Ready to star in Disney's upcoming family-memories campaign?

By T.L. Stanley on Tue Sep 28 2010

Starring in an upcoming ad campaign for Disney theme parks? You and me! Well, maybe you, but probably not me, since I can't be dragged kicking and screaming to Disneyland even though I live less than 30 miles away. Happiest place on Earth? Not on Christmas Day! I still break out in a cold sweat thinking about that jam-packed peoplepalooza from a few years back. Never. Again. But back to the marketing. Under the tagline, "Let the memories begin," Disney will project images of your family, shot at the parks by Disney photographers or gathered via social media, onto the sides of iconic buildings like Cinderella's Castle and the It's a Small World ride. The campaign, kicking off in January, will also fan out to TV, print and online, says the Los Angeles Times. So, when torturing your friends with your vacation antics just isn't enough, there's this option. I predict a massive turnout because no one would want to see a larger-than-life snap of you than, well, you.

Ads disguised as editorial no longer shocking in the 'L.A. Times'

Posted on Fri Jul 2 2010

Lat-universal

There's been a rampage through Universal Studios Hollywood—King Kong is the prime (unnamed) suspect—but the theme park is staying open despite the devastation. So reads LATEXTRA, the weird, sad section of the Los Angeles Times that's become a catchall for any news that breaks past mid-afternoon. But this LATEXTRA is a fake, even though it looks just like the regular section I thumb through every day. This time, I only do a minor double take as I realize it's a four-page ad for the revamped tram ride at Universal Studios, which features "King Kong 360 3-D created by Peter Jackson." The Times has made it a habit over the past year or so to collaborate with advertisers and dress up their media buys to look like legitimate news stories. Significant criticism, along with staff revolts and high-profile firings, have ensued. But I've become accustomed to this after seeing the now-canceled NBC drama Southland, HBO's hit True Blood, the Paramount three-hankie flick The Soloist and other entertainment offerings get the same treatment. The practice has lost its ability to stop me in my tracks. That's not to say the paper won't still take some heat for its continual, deliberate blurring of the news/advertising line. But honestly, it's become old hat. So, the question would be: Is it worth it, for either the paper or the marketer? Something tells me there will be a new, more church-and-state-obliterating version any day now. For the time being, I'm reading all about the gorilla-caused devastation at Dodger Stadium and the "colossal footprints found on the beach." Not impressed. But I hear the ride's awesome.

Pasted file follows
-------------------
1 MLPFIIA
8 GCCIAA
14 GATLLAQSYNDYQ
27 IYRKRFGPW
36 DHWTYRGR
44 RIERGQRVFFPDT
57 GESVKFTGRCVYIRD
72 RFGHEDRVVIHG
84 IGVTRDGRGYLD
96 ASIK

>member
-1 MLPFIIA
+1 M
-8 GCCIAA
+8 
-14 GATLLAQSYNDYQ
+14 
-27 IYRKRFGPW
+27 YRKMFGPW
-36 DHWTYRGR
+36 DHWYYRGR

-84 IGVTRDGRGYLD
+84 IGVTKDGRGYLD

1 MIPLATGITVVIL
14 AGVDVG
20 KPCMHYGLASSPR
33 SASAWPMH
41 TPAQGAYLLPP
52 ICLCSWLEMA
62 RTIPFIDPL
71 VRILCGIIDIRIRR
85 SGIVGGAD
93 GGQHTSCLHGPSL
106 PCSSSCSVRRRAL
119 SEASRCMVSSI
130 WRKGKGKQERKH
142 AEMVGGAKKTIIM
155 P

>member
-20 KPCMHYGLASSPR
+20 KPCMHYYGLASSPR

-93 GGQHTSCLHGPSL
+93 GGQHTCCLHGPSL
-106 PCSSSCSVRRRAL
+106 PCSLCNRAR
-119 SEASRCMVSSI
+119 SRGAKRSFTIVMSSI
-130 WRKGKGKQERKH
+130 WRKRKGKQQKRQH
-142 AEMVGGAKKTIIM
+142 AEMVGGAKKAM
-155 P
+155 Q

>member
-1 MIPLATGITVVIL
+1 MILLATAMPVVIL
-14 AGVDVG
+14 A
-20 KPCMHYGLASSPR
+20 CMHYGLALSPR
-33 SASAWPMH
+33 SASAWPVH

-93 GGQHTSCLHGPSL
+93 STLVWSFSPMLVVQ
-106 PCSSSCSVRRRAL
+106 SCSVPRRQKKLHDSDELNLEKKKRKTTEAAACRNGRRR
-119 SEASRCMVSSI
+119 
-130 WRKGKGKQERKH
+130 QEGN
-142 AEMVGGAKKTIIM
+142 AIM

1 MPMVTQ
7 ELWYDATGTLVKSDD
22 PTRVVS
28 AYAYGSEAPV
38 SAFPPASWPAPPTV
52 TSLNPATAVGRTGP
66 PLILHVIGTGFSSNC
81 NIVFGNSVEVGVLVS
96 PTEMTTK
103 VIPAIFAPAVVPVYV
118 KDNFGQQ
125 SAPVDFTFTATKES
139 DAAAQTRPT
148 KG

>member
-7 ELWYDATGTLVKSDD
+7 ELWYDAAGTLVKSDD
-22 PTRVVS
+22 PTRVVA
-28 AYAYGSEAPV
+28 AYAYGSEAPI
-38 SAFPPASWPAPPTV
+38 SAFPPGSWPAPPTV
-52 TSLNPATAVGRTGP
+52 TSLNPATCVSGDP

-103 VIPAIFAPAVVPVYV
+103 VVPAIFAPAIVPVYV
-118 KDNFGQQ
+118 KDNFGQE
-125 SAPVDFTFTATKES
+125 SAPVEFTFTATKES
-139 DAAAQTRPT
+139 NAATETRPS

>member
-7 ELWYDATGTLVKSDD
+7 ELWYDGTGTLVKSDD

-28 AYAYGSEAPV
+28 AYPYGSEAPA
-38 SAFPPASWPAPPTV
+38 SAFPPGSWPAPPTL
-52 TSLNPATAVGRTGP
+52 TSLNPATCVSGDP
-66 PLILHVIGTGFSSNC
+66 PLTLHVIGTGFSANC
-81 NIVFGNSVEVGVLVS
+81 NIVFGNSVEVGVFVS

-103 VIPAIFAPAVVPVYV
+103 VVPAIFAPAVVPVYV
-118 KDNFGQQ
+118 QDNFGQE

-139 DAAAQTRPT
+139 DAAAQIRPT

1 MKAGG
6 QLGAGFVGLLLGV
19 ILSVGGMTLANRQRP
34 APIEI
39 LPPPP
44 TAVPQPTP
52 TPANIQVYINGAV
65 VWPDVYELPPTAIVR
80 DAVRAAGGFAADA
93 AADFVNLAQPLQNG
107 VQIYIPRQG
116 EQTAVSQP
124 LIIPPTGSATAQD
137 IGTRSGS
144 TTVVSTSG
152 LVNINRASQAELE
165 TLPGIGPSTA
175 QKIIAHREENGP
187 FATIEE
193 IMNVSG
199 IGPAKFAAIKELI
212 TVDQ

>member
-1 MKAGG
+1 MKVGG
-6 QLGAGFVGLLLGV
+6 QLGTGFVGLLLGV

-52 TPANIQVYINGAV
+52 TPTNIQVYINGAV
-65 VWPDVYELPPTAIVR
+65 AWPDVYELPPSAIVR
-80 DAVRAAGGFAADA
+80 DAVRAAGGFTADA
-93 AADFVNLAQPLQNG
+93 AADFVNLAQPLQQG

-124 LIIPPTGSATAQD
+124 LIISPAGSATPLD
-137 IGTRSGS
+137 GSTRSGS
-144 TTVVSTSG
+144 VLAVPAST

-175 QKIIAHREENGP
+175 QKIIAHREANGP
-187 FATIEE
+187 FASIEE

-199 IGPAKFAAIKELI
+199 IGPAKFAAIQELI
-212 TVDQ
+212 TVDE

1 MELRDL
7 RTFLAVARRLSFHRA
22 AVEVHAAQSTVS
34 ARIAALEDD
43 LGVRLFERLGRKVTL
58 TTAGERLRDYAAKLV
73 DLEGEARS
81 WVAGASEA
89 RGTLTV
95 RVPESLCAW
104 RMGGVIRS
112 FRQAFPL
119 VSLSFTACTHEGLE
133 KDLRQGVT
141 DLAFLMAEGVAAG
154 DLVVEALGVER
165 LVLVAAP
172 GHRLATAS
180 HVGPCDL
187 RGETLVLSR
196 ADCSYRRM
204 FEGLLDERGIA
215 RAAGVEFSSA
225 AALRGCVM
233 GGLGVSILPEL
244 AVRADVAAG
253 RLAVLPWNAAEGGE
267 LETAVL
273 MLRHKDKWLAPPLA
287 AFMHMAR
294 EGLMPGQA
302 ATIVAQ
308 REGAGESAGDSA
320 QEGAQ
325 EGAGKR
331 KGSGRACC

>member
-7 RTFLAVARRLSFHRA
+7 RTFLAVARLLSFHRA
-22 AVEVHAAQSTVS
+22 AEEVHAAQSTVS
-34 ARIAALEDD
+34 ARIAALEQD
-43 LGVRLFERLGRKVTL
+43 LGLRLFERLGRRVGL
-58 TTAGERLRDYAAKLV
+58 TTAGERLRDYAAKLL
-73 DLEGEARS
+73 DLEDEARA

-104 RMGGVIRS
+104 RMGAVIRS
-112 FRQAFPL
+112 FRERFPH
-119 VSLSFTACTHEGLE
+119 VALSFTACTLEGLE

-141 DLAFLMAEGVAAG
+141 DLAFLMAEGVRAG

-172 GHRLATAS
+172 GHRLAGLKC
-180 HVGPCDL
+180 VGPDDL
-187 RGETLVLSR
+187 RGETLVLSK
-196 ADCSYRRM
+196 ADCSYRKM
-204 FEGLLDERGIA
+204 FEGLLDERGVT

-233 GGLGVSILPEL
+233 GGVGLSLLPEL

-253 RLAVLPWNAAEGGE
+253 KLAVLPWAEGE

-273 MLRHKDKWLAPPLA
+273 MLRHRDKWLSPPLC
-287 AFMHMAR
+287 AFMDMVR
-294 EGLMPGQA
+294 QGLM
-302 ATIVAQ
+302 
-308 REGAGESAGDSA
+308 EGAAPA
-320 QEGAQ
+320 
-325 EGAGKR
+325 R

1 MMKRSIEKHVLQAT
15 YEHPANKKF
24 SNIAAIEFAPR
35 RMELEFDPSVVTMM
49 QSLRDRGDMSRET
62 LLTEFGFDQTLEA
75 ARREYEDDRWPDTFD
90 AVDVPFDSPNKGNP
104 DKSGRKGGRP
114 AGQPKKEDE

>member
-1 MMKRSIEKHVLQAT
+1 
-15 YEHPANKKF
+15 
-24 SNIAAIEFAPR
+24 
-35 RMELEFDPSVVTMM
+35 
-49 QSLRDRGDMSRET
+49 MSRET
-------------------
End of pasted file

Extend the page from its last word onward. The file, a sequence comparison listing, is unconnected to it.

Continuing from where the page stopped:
—Posted by T.L. Stanley

AirTran's Harry Potter plane, the next best thing to a broomstick

Posted on Thu Jun 17 2010

Potter-Plane

You don't need to be a Harry Potter fan to wish you could take a ride in a cushy compartment on the Hogwarts Express rather than, say, a commuter train or the family Chevrolet. So, perhaps the folks at AirTran are hoping a little magic will rub off and you won't notice you're stuck in coach. The discount carrier has just unveiled a Boeing 717 that it's christened the Harry Potter 1. The twin-engine aircraft features a magic wand emblazoned across the lower flank of the fuselage, pointing to the highly recognizable lightning lettering from the Potter films—only this time there's marketing alchemy at work. The plane touts the June 18 opening of The Wizarding World of Harry Potter, which is the latest tract of scream- and profit-generating acreage at Orlando's Universal theme park complex. No doubt Potterites in full withdrawal (the final book in the series exited J.K. Rowling's computer back in 2007) will be waving their own magic wands—or at least their credit cards—to get into the new park. But will they be clamoring for a ride on the Harry Potter 1? Well, maybe if they serve butterbeer.

—Posted by Robert Klara

A 200-foot-long 'Tron: Legacy' monorail ad upset Disney purists

Posted on Fri Apr 23 2010

Tron

Ah, Disney theme-park purists. They're the folks who get their mouse ears in a twist whenever anything changes or updates. Imagine what they've had to say about a 200-foot-long ad for Tron: Legacy wrapped on the monorail at Disney World. "What's next, billboards on Cinderella's Castle?" asks a blogger. The offending monorail, with a painted-on motorcycle and a yellow trail of light extending the length of the train, is part of the marketing for the Disney holiday sci-fi action remake and has reminded some park visitors of a bus wrap. Just one question: Does nobody recall that Walt Disney developed theme parks for the primary purpose of promoting his movies? Such short memories. Meanwhile, Six Flags parks are putting their digital out-of-home ads on steroids, adding TV screens at rides and other spots and digital menu boards at the busiest restaurants. Along with the recently opened Jumbotron Network, that makes for 100 million annual impressions, says the company. That's a lot of Coke ads. So, don't go If you're expecting a getting-away-from-it-all experience. Apparently there's only so much fantasy you're allowed.

—Posted by T.L. Stanley


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